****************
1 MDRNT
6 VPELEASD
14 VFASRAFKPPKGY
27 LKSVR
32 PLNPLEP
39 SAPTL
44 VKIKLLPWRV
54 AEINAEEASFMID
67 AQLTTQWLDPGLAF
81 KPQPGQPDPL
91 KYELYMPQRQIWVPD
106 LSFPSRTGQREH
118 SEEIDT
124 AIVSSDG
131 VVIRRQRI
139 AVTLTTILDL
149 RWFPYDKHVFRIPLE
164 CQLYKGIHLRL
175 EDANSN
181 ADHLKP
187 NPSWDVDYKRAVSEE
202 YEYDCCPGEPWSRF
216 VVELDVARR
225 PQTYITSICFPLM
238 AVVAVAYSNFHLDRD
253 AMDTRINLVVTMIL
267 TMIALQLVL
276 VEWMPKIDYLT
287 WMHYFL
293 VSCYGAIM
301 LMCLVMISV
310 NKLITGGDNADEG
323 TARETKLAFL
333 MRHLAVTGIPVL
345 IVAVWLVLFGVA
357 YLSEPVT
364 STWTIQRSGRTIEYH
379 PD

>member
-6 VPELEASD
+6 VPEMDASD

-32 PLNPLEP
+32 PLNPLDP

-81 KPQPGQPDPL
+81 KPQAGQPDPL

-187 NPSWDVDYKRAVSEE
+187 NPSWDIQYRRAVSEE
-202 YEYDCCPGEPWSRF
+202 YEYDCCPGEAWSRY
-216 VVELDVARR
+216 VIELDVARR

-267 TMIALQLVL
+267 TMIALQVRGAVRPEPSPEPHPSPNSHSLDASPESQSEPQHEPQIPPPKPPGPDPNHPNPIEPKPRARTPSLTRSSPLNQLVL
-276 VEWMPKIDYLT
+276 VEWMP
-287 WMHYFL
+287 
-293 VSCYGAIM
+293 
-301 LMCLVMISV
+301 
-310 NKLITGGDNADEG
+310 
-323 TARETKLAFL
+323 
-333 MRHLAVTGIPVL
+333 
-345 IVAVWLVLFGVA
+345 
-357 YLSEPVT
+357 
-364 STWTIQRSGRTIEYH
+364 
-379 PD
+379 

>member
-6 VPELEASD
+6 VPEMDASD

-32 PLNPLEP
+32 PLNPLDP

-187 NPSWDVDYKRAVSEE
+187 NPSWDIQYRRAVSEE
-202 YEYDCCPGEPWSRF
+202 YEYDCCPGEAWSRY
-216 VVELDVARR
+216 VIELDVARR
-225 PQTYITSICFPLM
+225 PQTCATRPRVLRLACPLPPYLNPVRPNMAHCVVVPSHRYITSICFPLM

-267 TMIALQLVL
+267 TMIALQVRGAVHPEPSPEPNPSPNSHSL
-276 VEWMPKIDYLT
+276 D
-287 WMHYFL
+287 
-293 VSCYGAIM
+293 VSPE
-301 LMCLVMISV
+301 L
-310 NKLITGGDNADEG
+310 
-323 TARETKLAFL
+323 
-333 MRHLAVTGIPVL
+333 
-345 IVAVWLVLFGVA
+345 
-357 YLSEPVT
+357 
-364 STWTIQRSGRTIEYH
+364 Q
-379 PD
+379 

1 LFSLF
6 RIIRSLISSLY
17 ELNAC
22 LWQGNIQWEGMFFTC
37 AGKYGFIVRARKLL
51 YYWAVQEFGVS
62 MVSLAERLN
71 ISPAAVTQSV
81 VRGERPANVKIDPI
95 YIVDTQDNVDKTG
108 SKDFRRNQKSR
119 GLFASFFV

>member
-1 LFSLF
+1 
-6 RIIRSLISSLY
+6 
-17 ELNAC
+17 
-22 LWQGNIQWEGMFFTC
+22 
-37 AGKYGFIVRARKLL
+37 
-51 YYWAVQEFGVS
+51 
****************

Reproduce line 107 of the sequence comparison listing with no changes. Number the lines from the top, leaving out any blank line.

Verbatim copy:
-357 YLSEPVT